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    With the MARK LEE, I've gone to using a wire wheel to remove the soft rust on a slow speed motor (VFD motor). You will love the way it slings mud in your shop. I haven't used a sweat box and nasty old sulfuric acid since I tried MARK LEE.
    "The tree of liberty must be refreshed from time to time with the blood of patriots and tryants." (Thomas Jefferson

  10. #10

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    Would 0000 steel wool do the same thing for rust removal or is it too harsh when using Mark Lee Express? Do you use wood plugs for the barrel when submerging in boiling water? Does it work ok to submerge the receiver attached to the barrel to get an even color match?
    Last edited by Frankb; 07-29-2008 at 11:26. Reason: Spelling

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    Quote Originally Posted by Frankb View Post
    Would 0000 steel wool do the same thing for rust removal or is it too harsh when using Mark Lee Express? Do you use wood plugs for the barrel when submerging in boiling water? Does it work ok to submerge the receiver attached to the barrel to get an even color match?

    As I said above I use a wire wheel on a VFD motor, no I do not plug the barrel. No reason to plug. The barrel is only going into my rain water tank to soften the rust so when wet will wire wheel off easier. Yes 0000 steel wool works fine (use it wet) I forgot to mention that you need to de-grease the steel wool. I put acetone in a can and clean it out side behind the shop.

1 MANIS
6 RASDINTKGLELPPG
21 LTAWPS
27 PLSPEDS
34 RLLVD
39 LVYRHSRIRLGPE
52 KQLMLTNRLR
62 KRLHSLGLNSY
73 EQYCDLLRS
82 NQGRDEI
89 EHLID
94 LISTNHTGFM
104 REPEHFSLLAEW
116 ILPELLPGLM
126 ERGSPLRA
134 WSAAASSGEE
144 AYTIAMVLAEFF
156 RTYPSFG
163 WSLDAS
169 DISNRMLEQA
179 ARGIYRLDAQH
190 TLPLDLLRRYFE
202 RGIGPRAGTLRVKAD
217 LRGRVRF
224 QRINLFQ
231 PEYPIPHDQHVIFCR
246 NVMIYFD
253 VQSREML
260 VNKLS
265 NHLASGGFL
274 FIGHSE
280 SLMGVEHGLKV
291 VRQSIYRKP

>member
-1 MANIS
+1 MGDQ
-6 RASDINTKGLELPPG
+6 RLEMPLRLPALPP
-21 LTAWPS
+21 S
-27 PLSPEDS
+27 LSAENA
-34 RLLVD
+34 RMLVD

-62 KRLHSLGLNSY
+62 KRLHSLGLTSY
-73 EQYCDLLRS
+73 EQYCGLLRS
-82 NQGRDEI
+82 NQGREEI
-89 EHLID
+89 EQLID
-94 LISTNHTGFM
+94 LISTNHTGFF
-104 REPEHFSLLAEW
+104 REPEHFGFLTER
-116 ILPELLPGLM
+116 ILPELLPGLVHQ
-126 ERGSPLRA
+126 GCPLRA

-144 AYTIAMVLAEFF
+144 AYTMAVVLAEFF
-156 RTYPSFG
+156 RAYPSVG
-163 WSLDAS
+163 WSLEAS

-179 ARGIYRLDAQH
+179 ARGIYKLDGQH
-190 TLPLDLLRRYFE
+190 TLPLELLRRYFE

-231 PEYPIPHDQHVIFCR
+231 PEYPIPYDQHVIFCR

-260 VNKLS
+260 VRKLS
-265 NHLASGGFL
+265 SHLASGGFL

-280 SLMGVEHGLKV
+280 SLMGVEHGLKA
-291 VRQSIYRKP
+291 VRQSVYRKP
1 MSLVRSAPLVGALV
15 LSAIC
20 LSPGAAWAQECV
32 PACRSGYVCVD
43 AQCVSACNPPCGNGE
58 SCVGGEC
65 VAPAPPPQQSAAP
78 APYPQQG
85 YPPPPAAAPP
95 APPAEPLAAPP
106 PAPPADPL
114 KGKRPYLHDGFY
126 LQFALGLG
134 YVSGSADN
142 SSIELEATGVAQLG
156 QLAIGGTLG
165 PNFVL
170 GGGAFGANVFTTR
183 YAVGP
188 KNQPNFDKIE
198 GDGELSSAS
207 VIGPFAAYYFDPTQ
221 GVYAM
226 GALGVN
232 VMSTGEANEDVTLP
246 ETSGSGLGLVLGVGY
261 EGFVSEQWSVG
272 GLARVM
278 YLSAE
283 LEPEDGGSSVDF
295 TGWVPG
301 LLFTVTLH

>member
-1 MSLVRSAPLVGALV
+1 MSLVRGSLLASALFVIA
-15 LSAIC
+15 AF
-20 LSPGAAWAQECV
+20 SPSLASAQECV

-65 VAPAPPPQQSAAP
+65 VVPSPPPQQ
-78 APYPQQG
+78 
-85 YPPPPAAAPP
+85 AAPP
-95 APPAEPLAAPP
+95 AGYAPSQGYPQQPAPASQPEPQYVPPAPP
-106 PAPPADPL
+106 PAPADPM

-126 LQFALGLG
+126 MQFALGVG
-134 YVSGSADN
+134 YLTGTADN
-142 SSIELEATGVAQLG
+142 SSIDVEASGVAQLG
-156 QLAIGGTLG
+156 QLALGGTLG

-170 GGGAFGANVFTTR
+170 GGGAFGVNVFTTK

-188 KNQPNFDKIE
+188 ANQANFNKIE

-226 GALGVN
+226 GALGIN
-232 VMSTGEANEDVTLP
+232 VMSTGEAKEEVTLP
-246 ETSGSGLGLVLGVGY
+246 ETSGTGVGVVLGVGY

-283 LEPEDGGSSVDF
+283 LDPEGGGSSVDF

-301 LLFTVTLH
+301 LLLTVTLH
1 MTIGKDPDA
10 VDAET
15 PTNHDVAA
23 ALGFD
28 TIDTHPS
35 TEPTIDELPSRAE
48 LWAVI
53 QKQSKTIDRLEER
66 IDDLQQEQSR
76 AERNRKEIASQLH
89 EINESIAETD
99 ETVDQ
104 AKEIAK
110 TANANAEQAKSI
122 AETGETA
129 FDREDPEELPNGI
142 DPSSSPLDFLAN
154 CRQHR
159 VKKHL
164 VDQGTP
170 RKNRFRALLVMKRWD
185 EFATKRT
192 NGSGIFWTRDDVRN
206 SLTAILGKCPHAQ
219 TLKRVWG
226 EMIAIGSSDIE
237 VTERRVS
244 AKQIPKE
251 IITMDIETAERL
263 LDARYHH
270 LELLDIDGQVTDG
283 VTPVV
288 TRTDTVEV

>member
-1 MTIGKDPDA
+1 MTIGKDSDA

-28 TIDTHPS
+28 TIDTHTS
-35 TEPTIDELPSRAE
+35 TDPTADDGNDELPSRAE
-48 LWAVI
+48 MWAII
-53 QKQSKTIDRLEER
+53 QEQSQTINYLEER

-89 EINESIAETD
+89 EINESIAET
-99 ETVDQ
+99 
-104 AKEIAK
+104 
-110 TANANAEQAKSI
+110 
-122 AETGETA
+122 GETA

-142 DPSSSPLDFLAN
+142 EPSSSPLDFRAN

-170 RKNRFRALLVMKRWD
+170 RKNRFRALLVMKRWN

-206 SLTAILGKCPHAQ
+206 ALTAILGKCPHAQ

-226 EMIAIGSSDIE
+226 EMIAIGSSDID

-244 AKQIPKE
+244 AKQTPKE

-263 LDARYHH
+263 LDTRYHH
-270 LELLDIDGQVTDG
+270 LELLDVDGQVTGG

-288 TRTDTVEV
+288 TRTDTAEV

Yes it's best to keep the barrel and receiver together. Don't try to do them separately.
    "The tree of liberty must be refreshed from time to time with the blood of patriots and tryants." (Thomas Jefferson

  12. #12

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    I've never used Express Blue #1 before. Maybe you could answer some questions. Do you submerge the rusted barrel and receiver in boiling water to turn them black? Do I need to degrease the inside of the rifle too? If I have a 320 or 400 sanded surface is that ok or is blasting a requirement? Can I use a PVC trough with boiling water poured in like Laurel Mt Forge recommends or do I need a metal trough with a heater?

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    Quote Originally Posted by Frankb View Post
    I've never used Express Blue #1 before. Maybe you could answer some questions. Do you submerge the rusted barrel and receiver in boiling water to turn them black? Do I need to degrease the inside of the rifle too? If I have a 320 or 400 sanded surface is that ok or is blasting a requirement? Can I use a PVC trough with boiling water poured in like Laurel Mt Forge recommends or do I need a metal trough with a heater?